In terms of temperature and physical phenomena, the outer region of the plasma is ''very similar to the Sun's corona,'' says Robin Barnsley. © Soho-Nasa/Esa
Impurities, in the form of particles detached from the machine components, will always find their way into a burning plasma. "They are unavoidable," explains Robin Barnsley, ITER Diagnostic Division Responsible Officer for spectroscopy. "It is important however, to detect and monitor them. Beyond certain limits, impurities would dilute the fusion fuel and degrade the reaction."
Impurities have different origins. Some are "expected," like the beryllium, tungsten, iron or carbon particles that come from the plasma-facing components of the machine. Others, like oxygen, copper or other metal particles, can originate from leaks or damage affecting other in-vessel components.
Because of the extremely high temperatures of the plasma, confined particles radiate light at specific wavelengths. They all have a "signature" that is both specific to their nature—beryllium will send a signal that is different from tungsten or copper—and to the temperature they are submitted to.
Identifying these signatures, and hence the nature and temperature of the particles, is the role of spectroscopy.
In ITER, several spectrometers will monitor different regions of the plasma in order to measure radiation and identify all relevant impurities. "Because of the very high temperature gradient in the plasma," explains Robin Barnsley, "light is emitted over the whole spectrum, from infrared,visible to ultra-violet and x-ray. No single spectrometer could survey the whole plasma in all those different wavelengths."
The Vacuum Ultra-Violet (VUV) Edge Imaging Spectrometer whose Procurement Arrangement (PA) was recently signed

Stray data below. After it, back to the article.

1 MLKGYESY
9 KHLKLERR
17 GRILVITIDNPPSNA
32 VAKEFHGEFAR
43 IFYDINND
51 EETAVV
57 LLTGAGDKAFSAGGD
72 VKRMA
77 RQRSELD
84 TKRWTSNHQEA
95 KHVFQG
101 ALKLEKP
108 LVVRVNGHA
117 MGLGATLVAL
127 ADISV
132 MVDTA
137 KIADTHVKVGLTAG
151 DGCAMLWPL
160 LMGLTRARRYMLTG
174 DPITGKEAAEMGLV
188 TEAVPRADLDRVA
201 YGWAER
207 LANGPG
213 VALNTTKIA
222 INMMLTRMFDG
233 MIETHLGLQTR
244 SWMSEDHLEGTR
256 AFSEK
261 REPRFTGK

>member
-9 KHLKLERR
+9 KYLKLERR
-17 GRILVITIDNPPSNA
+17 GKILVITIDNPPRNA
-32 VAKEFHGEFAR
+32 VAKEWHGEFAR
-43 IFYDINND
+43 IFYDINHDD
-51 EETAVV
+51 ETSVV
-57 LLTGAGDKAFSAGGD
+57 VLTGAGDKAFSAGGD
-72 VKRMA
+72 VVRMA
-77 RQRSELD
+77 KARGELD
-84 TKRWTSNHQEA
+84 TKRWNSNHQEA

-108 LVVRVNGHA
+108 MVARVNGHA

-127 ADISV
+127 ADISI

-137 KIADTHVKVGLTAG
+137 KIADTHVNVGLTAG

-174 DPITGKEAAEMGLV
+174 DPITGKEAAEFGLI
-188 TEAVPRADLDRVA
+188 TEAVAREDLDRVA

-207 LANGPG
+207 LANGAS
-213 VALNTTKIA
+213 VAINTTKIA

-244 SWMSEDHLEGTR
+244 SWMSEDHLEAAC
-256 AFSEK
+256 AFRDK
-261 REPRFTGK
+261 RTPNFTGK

by ITER Director-General and the Head of the Korean Domestic Agency, is one of subsystems that, together, will monitor the ITER core, edge and divertor regions of the plasma. It is the first PA to be signed for spectrometry diagnostic equipment.
The VUV Edge Imaging Spectrometer will be looking at a region located at the upper edge of the D-shaped plasma which is typical of the outer 10% of its total volume.
The VUV Edge Imaging Spectrometer , whose prototype is already under development and will be ready in two years, will be looking at a region located at the upper edge of the D-shaped plasma which is typical of the outer 10 percent of its total volume.
This is not the hottest part of the plasma: in terms of temperature (around one million degrees Celsius) and physical phenomena, this region is "very similar to the Sun's corona," says Robin Barnsley, who did his PhD in an X-ray astronomy group. "The physics and hence the instrumentation used for observation are closely related."
Data gathered in real-time by the VUV Edge Imaging Spectrometer, along with that of other spectrometry devices observing other regions of the plasma, will enable the machine operators to adjust the plasma's parameters for optimal performance.